The Morgan fingerprint method was chosen for the DeepSAT analysis and modified as described below to generate chemical fingerprints using RDKit version 2020.03.2. The range of radius was set from 0 to 2 with hydrogen atoms added to the molecular graphs, and a total of 6144 chemical features were identified for the training. Molecular weights were also calculated using RDKit and rounded up to the second digit after the decimal point. All molecules in this study were classified to “superclass” using the NPClassifier ontology (

Convolutional Neural Network Architecture and Hyperparameters

The training of DeepSAT was performed on a server with an Intel® Core™ i7-6850 K CPU, three NVIDIA® GeForce GTX 1080 with 8 GB video memory GPUs, and 64 GB RAM. Python programming was used in this project, and the TensorFlow 2.3.0 deep learning framework was used. The CNN for DeepSAT was comprised of two different networks that were designed for normal HSQC and multiplicity-edited HSQC, respectively. The convolutional layers along with the fully connected ones were the same in both networks with different input shapes; the normal HSQC had a shape of (128,128,1) whereas the Edited HSQC had a shape of (128,128,2). A dropout layer was applied to the global max pooling layer to improve generalization. The activation function for the hidden layers used the ReLU function and all hidden layers were normalized by batch normalization to avoid overfitting and vanishing gradients. Hyperparameters for training the deep neural networks for DeepSAT were set as follows: the optimizer was Adam with a learning rate of 10–5 (decay = 10–6). Activation functions were ReLU (hidden layers), sigmoid (fingerprint prediction layer), and softmax (classification layer). Loss functions were binary cross entropy (fingerprint prediction layer), sparse categorical cross entropy (classification layer), and mean absolute percentage error (molecular weight prediction layer). Dropout rate was 0.2 and Batch size was 16 (See Additional file 1).


For evaluation, 3982 HSQC spectra were randomly chosen for the test set and separated from the training and validation dataset. The test set was used to evaluate the prediction performance of DeepSAT in comparison with the performance of other available tools, including SMART 2.0 and NMRShiftDB. For searching NMRShiftDB with queried NMR data, a Python script was established to automate the search process and all queried data were established from the HSQC data. For searching 1H NMR spectra from NMRShiftDB, the search type was set as 1H in the complete mode. For the search of 13C NMR spectra, the search type was set as 13C in the subspectrum mode because HSQC spectra provide only partial 13C data. All results from NMRShiftDB were sorted by similarity scores calculated by the database. The structure similarities were calculated using the chemical fingerprint method with cosine scoring. The threshold values were set as 1.0 for identical compounds and 0.8 for the similar compounds, and these values were used to evaluate identification and annotation rates, respectively. The correct identification and annotation rates at top k were computed by percentage of correctly identified or annotated structures found in the top k output. The precision@k, recall@k, and F1-score@k of structure annotation were calculated from the annotation results. The definition of precision@k in this study is:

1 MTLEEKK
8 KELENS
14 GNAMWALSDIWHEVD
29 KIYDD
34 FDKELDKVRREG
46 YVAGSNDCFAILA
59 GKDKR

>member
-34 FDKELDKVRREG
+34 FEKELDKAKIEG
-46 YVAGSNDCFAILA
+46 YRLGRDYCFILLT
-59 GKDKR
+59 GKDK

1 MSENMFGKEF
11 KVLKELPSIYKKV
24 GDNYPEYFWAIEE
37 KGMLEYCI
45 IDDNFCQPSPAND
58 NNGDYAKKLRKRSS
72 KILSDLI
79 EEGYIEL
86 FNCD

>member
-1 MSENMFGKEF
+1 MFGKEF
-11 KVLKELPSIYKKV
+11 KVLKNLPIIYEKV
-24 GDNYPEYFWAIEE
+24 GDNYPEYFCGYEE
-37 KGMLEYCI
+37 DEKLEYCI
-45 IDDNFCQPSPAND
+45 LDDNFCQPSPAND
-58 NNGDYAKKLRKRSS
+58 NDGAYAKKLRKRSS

$$Precision@k = \frac{\# Of \,correctly \,annoated \,structures\, at \,k}{k}$$

The recall@k is defined as the percentage of correctly annotated structures from all similar structures in the database when k structures were annotated. The exact definition of recall@k is:

$$Recall@k = \frac{\# Of \,correctly \,annotated \,structures\, at\, k}{\# Of \,similar \,structures \,in \,the \,database}$$

F1-score@k defined as the harmonic mean of precision and recall.

Evaluation of Different Solvents on DeepSAT Predictions

In order to evaluate for the experiment evaluating DeepSAT’s sensitivity to the solvent used, we obtained 36 HSQC spectra for the same 18 NPs dissolved in two solvents: methanol-d4 (n = 18) and chloroform-d (n = 18). NMR spectra were measured using a Bruker SPECTROSPIN 600 spectrometer equipped with 5 mm probes. Compounds were dissolved in 0.6 mL of chloroform-d or methanol-d4. HSQC spectra were measured at room temperature (298.15 oK, 25.0 °C). NMR experiments were performed using standard Bruker pulse programs (XWinNMR). HSQC spectra were obtained using the Bruker library pulse sequence ‘hsqcetgpsi’ conditions: ns 16, d1 1.5 s, SWH 12019.23 Hz and td = 1024.


Chemical properties can be accurately predicted from NMR spectra.

To evaluate the performance of DeepSAT, we established a test set (n = 3982) of HSQC spectra that were randomly chosen and excluded from the training of SMART 2.0 and other tools used in the evaluation. Evaluation of the performance of DeepSAT predictions was carried out in two ways. First, the chemical fingerprint prediction, molecular weight prediction, and structure classification were evaluated by specific metrics. Second, the identification and annotation results were benchmarked with the other methods (Fig. 2).